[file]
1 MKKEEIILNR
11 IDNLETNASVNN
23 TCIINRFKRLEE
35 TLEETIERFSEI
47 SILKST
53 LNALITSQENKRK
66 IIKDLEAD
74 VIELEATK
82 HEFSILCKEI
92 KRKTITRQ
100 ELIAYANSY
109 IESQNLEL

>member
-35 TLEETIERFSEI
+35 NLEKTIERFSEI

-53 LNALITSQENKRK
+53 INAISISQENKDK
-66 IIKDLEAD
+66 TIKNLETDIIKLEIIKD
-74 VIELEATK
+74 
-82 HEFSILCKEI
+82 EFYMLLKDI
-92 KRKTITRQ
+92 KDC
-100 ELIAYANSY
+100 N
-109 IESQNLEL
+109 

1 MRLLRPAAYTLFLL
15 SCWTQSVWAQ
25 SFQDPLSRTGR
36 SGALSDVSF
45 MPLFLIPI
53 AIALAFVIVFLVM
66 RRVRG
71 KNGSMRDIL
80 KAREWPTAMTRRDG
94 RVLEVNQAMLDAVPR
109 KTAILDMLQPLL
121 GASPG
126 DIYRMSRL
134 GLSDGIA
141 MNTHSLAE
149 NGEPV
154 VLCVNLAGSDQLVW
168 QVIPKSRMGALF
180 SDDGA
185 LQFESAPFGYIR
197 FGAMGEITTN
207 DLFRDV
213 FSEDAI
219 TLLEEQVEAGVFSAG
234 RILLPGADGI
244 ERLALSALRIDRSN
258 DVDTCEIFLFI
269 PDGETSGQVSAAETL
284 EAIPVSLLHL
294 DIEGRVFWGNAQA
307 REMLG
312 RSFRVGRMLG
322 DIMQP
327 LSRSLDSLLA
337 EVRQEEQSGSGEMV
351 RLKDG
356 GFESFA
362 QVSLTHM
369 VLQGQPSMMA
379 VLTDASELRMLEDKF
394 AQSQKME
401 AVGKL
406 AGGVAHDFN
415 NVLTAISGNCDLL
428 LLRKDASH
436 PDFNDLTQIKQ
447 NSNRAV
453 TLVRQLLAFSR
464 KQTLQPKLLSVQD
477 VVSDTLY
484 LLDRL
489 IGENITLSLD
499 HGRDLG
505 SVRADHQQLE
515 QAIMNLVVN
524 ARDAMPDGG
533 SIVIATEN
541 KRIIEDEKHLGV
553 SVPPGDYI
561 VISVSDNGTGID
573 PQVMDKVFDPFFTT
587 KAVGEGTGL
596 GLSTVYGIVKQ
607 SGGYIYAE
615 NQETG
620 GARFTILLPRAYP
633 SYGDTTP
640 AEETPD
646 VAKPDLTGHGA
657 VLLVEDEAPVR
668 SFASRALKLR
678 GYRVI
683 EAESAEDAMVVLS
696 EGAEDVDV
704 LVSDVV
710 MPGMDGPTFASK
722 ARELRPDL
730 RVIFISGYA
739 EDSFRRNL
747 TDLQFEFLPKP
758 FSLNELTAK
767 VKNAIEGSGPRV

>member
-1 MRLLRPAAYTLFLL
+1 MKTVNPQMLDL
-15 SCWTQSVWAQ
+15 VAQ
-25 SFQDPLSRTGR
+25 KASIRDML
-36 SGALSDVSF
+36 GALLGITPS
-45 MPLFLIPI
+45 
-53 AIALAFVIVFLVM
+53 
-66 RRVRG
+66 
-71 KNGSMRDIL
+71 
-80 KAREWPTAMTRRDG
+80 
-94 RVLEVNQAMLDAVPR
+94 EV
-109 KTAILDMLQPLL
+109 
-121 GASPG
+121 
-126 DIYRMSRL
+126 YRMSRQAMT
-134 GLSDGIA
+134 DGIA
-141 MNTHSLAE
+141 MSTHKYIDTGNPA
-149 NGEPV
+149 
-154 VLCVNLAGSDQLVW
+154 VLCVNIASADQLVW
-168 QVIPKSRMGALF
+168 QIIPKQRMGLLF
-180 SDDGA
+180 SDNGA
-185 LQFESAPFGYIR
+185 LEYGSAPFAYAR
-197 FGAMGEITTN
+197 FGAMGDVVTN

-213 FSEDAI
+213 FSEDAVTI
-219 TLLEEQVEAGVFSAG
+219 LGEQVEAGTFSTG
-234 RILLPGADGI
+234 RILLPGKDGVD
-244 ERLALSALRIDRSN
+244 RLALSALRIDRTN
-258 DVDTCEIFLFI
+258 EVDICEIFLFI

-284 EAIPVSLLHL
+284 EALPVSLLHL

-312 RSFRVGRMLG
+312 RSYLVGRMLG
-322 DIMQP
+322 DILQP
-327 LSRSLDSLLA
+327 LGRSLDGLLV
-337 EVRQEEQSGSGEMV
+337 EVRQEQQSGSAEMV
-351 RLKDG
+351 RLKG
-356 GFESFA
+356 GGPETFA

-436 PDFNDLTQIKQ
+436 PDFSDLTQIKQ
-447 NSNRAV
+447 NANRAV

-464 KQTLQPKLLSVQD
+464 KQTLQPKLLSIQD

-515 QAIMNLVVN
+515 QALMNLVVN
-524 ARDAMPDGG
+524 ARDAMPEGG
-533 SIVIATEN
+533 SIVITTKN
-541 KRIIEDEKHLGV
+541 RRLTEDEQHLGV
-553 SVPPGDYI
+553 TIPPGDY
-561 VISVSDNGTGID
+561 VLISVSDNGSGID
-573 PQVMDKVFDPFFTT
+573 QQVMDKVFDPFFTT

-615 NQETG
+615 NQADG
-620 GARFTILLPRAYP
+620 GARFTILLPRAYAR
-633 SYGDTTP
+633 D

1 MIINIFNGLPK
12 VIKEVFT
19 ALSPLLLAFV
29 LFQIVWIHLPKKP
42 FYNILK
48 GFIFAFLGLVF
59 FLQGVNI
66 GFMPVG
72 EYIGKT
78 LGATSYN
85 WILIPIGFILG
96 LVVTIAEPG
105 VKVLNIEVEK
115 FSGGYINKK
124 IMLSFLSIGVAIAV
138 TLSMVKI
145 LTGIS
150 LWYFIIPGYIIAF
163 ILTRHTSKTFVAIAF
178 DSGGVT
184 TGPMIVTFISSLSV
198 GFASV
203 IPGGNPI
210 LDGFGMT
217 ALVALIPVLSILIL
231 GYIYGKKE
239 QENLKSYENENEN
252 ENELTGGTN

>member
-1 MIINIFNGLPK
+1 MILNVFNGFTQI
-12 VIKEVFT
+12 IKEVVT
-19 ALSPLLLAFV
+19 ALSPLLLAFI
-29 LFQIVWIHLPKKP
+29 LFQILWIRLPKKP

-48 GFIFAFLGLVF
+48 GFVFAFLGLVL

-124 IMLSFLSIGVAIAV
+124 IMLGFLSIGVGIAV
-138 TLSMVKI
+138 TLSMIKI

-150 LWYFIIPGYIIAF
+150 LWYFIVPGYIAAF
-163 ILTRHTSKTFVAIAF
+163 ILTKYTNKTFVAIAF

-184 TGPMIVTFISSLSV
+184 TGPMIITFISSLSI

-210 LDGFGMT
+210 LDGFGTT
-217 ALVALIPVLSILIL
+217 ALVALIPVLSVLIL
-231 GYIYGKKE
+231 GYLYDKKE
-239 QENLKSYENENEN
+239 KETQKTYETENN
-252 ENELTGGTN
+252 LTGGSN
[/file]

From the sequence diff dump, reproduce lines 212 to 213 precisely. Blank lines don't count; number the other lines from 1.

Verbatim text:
66 GFMPVG
72 EYIGKT